No, they’re not just like us U.S.-born citizens.  They have a different language and culture and they earn substantially less money than we do (https://www.bls.gov/news.release/forbrn.nr0.htm).  They work hard in spite of this and they work every single day just like we do.  The aforementioned report from the U.S. Bureau of Labor Statistics tells us that the jobless rate in 2015 was actually .5 percent lower for foreign-born people than it was for U.S.-born people. 

I emigrated to the Dominican Republic in 1982 from the U.S.  I went there to see the world from a different point of view and to see what it was like to live somewhere else.  It was a learning experience to state the understated.

I found out what it was like to survive in a completely different culture, to not speak the local language and to see how local citizens acted.  I worked hard to learn Spanish and soon became fairly fluent.   Those first months were frightening, especially when I learned that I wasn’t ‘from around those parts.’  People treated me differently.  I didn’t make a lot of friends at first.  I learned about nationality, about survival in a foreign country, about the very different view from outside the United States and about culture.  I learned a whole lot about who I was (a citizen of the United States) and I learned to respect those who found themselves in a foreign place.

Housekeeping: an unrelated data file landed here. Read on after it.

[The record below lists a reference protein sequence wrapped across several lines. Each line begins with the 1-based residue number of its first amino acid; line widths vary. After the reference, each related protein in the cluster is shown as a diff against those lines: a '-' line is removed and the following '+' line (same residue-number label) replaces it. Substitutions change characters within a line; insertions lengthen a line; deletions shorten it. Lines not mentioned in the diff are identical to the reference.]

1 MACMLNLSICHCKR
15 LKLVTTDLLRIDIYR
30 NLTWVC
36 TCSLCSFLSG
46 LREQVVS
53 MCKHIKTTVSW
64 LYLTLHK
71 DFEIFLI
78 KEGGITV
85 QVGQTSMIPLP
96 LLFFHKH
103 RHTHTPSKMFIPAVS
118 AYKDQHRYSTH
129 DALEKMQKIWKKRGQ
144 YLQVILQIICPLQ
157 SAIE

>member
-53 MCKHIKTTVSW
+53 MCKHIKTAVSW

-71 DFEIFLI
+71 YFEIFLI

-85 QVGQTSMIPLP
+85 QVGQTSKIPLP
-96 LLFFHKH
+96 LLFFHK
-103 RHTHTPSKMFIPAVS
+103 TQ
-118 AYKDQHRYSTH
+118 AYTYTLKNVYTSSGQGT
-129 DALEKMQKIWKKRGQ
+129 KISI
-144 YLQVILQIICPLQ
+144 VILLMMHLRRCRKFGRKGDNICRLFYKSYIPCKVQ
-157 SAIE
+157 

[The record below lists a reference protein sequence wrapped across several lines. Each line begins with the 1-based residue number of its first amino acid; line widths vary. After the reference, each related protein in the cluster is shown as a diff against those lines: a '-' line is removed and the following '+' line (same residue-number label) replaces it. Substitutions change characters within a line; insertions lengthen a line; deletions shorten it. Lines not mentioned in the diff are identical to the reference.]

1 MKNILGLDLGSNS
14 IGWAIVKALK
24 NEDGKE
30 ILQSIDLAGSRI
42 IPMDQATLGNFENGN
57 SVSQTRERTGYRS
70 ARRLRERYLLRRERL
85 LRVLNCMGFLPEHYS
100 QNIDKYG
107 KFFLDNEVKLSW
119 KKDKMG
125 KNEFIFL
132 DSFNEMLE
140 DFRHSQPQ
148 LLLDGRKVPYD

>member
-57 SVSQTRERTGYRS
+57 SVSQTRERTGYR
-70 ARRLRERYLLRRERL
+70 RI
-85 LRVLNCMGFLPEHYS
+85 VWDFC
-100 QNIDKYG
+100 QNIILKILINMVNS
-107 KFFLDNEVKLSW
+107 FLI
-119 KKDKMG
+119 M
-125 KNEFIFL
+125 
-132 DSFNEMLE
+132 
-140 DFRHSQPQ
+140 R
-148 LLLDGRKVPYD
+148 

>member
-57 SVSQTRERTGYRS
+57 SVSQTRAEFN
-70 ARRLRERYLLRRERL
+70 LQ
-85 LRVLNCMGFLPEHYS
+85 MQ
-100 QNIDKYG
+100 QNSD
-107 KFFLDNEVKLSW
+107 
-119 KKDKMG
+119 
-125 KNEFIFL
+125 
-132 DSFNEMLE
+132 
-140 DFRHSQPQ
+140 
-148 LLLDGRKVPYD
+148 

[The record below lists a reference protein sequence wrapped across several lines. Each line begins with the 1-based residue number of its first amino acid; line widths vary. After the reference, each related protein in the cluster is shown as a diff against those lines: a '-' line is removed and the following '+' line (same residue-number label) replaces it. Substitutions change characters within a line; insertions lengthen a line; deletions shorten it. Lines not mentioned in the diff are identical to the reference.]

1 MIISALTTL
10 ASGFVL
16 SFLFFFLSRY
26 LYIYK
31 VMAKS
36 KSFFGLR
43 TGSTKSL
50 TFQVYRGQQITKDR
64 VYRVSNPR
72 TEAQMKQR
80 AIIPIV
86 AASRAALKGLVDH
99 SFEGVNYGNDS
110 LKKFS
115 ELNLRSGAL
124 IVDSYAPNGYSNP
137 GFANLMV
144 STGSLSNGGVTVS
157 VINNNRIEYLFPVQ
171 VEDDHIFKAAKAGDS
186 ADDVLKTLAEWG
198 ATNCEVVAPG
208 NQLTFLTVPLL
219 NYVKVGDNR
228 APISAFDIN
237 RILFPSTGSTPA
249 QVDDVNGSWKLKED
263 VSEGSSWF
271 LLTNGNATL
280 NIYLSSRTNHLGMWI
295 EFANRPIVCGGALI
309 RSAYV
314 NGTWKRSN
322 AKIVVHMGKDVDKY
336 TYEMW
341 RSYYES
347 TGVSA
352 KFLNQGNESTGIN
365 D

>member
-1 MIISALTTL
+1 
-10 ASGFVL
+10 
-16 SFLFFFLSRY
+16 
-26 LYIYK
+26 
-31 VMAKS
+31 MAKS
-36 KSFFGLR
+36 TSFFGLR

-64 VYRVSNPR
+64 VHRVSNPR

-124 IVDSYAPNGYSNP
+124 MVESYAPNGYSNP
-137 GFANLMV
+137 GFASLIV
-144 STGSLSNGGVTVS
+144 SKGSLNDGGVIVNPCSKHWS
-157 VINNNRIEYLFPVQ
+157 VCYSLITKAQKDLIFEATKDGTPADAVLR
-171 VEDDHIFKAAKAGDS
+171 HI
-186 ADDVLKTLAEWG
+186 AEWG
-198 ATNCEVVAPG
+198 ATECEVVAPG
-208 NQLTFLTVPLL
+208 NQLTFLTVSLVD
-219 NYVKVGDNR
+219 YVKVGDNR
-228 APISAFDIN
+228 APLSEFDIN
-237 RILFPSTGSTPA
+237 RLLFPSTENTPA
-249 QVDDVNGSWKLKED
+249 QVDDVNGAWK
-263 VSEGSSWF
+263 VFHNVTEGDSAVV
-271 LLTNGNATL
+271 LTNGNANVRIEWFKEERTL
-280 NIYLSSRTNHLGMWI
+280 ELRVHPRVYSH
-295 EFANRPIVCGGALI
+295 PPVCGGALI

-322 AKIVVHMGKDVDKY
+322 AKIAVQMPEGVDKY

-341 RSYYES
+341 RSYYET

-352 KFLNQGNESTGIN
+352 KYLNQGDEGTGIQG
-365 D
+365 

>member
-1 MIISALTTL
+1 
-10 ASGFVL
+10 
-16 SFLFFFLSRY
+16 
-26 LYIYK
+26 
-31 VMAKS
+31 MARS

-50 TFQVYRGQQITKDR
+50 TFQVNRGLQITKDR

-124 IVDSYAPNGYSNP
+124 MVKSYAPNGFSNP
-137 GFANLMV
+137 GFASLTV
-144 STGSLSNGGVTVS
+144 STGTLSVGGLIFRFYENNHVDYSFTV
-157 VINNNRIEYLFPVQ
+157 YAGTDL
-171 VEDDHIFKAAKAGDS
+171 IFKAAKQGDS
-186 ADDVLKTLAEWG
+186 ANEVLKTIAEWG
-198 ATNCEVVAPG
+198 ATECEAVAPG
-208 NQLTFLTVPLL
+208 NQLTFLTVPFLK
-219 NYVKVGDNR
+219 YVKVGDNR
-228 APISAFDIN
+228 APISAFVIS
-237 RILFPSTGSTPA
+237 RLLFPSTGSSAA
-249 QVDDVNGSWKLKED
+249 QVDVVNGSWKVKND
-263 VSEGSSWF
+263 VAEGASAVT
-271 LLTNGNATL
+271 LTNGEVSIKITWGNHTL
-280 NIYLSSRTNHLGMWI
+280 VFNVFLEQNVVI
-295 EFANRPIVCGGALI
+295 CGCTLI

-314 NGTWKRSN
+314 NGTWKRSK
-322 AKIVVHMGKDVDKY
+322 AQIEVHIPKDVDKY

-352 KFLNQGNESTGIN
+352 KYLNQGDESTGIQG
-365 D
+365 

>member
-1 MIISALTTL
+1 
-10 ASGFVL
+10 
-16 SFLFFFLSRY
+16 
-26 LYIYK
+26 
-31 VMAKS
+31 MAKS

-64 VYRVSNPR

For the most part I was welcomed.  I am from the Latino world’s view of heaven on earth, the home of the American Dream and the two car garage.  I was seen as rich, even when I found myself unemployed and nearly penniless.  There is, by the way, no unemployment net in the Dominican Republic.  You either survive and pay the rent or you find yourself on the street.  It is frightening for someone like me.  Latinos (and I am sure, many others), just live with the risk.  Eventually, by the way, I came back to the United States because I could not live in a country that had electricity 5 to 10 hours a day and expected its citizens to buy generators to make up the difference.